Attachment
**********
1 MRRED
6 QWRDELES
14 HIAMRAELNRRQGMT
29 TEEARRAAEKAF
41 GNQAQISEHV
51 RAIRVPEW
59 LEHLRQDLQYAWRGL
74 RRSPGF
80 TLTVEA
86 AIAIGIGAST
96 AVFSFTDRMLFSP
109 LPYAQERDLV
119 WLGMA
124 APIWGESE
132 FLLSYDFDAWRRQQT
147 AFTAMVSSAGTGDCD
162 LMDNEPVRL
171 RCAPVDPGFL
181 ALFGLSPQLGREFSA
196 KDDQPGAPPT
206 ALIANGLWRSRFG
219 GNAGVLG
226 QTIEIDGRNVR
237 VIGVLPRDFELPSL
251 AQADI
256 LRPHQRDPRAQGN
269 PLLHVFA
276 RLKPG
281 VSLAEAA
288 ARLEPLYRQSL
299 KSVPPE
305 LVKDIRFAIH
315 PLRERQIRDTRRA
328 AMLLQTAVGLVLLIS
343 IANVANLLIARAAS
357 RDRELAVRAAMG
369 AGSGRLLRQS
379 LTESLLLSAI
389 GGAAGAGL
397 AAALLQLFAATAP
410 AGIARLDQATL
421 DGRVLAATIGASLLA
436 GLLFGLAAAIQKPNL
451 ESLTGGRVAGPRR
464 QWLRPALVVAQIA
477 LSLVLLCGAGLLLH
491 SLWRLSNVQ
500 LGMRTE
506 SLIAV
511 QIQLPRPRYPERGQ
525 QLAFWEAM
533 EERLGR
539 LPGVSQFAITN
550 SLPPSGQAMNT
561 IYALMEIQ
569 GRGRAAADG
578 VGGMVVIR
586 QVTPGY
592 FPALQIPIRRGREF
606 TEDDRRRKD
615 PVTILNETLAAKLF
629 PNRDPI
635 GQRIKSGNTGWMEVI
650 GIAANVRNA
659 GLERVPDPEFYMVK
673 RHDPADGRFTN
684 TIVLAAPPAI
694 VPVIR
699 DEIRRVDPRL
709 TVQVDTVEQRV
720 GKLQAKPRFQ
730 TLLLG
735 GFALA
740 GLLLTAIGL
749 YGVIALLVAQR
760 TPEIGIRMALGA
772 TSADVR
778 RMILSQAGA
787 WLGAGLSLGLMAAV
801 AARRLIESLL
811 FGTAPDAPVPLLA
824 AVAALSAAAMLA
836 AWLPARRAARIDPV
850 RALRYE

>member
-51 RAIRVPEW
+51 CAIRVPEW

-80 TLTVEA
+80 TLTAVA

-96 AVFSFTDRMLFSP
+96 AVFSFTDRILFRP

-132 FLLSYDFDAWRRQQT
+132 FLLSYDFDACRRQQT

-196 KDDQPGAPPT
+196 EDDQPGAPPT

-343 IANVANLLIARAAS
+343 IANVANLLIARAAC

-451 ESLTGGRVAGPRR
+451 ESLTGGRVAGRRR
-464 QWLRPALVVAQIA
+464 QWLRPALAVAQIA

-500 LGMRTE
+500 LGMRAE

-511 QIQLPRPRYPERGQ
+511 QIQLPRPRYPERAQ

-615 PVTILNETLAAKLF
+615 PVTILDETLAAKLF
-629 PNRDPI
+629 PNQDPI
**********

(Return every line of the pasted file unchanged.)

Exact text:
1 MRRED
6 QWRDELES
14 HIAMRAELNRRQGMT
29 TEEARRAAEKAF
41 GNQAQISEHV
51 RAIRVPEW
59 LEHLRQDLQYAWRGL
74 RRSPGF
80 TLTVEA
86 AIAIGIGAST
96 AVFSFTDRMLFSP
109 LPYAQERDLV
119 WLGMA
124 APIWGESE
132 FLLSYDFDAWRRQQT
147 AFTAMVSSAGTGDCD
162 LMDNEPVRL
171 RCAPVDPGFL
181 ALFGLSPQLGREFSA
196 KDDQPGAPPT
206 ALIANGLWRSRFG
219 GNAGVLG
226 QTIEIDGRNVR
237 VIGVLPRDFELPSL
251 AQADI
256 LRPHQRDPRAQGN
269 PLLHVFA
276 RLKPG
281 VSLAEAA
288 ARLEPLYRQSL
299 KSVPPE
305 LVKDIRFAIH
315 PLRERQIRDTRRA
328 AMLLQTAVGLVLLIS
343 IANVANLLIARAAS
357 RDRELAVRAAMG
369 AGSGRLLRQS
379 LTESLLLSAI
389 GGAAGAGL
397 AAALLQLFAATAP
410 AGIARLDQATL
421 DGRVLAATIGASLLA
436 GLLFGLAAAIQKPNL
451 ESLTGGRVAGPRR
464 QWLRPALVVAQIA
477 LSLVLLCGAGLLLH
491 SLWRLSNVQ
500 LGMRTE
506 SLIAV
511 QIQLPRPRYPERGQ
525 QLAFWEAM
533 EERLGR
539 LPGVSQFAITN
550 SLPPSGQAMNT
561 IYALMEIQ
569 GRGRAAADG
578 VGGMVVIR
586 QVTPGY
592 FPALQIPIRRGREF
606 TEDDRRRKD
615 PVTILNETLAAKLF
629 PNRDPI
635 GQRIKSGNTGWMEVI
650 GIAANVRNA
659 GLERVPDPEFYMVK
673 RHDPADGRFTN
684 TIVLAAPPAI
694 VPVIR
699 DEIRRVDPRL
709 TVQVDTVEQRV
720 GKLQAKPRFQ
730 TLLLG
735 GFALA
740 GLLLTAIGL
749 YGVIALLVAQR
760 TPEIGIRMALGA
772 TSADVR
778 RMILSQAGA
787 WLGAGLSLGLMAAV
801 AARRLIESLL
811 FGTAPDAPVPLLA
824 AVAALSAAAMLA
836 AWLPARRAARIDPV
850 RALRYE

>member
-51 RAIRVPEW
+51 CAIRVPEW

-80 TLTVEA
+80 TLTAVA

-96 AVFSFTDRMLFSP
+96 AVFSFTDRILFRP

-132 FLLSYDFDAWRRQQT
+132 FLLSYDFDACRRQQT

-196 KDDQPGAPPT
+196 EDDQPGAPPT

-343 IANVANLLIARAAS
+343 IANVANLLIARAAC

-451 ESLTGGRVAGPRR
+451 ESLTGGRVAGRRR
-464 QWLRPALVVAQIA
+464 QWLRPALAVAQIA

-500 LGMRTE
+500 LGMRAE

-511 QIQLPRPRYPERGQ
+511 QIQLPRPRYPERAQ

-615 PVTILNETLAAKLF
+615 PVTILDETLAAKLF
-629 PNRDPI
+629 PNQDPI